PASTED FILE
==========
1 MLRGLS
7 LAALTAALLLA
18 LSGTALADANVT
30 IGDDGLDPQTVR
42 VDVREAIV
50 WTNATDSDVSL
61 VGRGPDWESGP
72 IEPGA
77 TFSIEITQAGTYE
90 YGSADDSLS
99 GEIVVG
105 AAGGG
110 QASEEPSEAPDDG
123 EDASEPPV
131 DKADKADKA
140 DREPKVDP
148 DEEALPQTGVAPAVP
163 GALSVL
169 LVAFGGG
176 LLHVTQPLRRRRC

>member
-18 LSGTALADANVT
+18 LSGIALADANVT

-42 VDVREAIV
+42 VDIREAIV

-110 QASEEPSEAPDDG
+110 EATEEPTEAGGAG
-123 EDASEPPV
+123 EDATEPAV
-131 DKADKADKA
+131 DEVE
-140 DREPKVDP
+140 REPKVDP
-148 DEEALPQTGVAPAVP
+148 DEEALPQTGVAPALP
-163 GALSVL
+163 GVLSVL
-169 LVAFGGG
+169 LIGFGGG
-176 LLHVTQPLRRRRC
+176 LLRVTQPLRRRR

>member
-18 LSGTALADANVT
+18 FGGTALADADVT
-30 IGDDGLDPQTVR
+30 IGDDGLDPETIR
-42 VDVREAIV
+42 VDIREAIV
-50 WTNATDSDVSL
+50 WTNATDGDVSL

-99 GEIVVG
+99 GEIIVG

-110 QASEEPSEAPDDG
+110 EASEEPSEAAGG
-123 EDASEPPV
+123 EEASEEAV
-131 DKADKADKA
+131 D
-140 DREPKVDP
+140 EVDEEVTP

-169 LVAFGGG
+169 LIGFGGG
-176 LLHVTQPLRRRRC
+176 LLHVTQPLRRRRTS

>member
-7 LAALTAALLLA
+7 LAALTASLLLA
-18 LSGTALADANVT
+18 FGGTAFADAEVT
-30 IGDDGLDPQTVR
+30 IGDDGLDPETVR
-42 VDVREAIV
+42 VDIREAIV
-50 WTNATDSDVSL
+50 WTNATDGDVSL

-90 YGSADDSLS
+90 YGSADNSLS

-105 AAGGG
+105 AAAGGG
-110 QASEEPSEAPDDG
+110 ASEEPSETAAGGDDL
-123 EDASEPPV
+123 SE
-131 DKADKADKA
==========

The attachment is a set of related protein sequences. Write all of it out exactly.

1 MLRGLS
7 LAALTAALLLA
18 LSGTALADANVT
30 IGDDGLDPQTVR
42 VDVREAIV
50 WTNATDSDVSL
61 VGRGPDWESGP
72 IEPGA
77 TFSIEITQAGTYE
90 YGSADDSLS
99 GEIVVG
105 AAGGG
110 QASEEPSEAPDDG
123 EDASEPPV
131 DKADKADKA
140 DREPKVDP
148 DEEALPQTGVAPAVP
163 GALSVL
169 LVAFGGG
176 LLHVTQPLRRRRC

>member
-18 LSGTALADANVT
+18 LSGIALADANVT

-42 VDVREAIV
+42 VDIREAIV

-110 QASEEPSEAPDDG
+110 EATEEPTEAGGAG
-123 EDASEPPV
+123 EDATEPAV
-131 DKADKADKA
+131 DEVE
-140 DREPKVDP
+140 REPKVDP
-148 DEEALPQTGVAPAVP
+148 DEEALPQTGVAPALP
-163 GALSVL
+163 GVLSVL
-169 LVAFGGG
+169 LIGFGGG
-176 LLHVTQPLRRRRC
+176 LLRVTQPLRRRR

>member
-18 LSGTALADANVT
+18 FGGTALADADVT
-30 IGDDGLDPQTVR
+30 IGDDGLDPETIR
-42 VDVREAIV
+42 VDIREAIV
-50 WTNATDSDVSL
+50 WTNATDGDVSL

-99 GEIVVG
+99 GEIIVG

-110 QASEEPSEAPDDG
+110 EASEEPSEAAGG
-123 EDASEPPV
+123 EEASEEAV
-131 DKADKADKA
+131 D
-140 DREPKVDP
+140 EVDEEVTP

-169 LVAFGGG
+169 LIGFGGG
-176 LLHVTQPLRRRRC
+176 LLHVTQPLRRRRTS

>member
-7 LAALTAALLLA
+7 LAALTASLLLA
-18 LSGTALADANVT
+18 FGGTAFADAEVT
-30 IGDDGLDPQTVR
+30 IGDDGLDPETVR
-42 VDVREAIV
+42 VDIREAIV
-50 WTNATDSDVSL
+50 WTNATDGDVSL

-90 YGSADDSLS
+90 YGSADNSLS

-105 AAGGG
+105 AAAGGG
-110 QASEEPSEAPDDG
+110 ASEEPSETAAGGDDL
-123 EDASEPPV
+123 SE
-131 DKADKADKA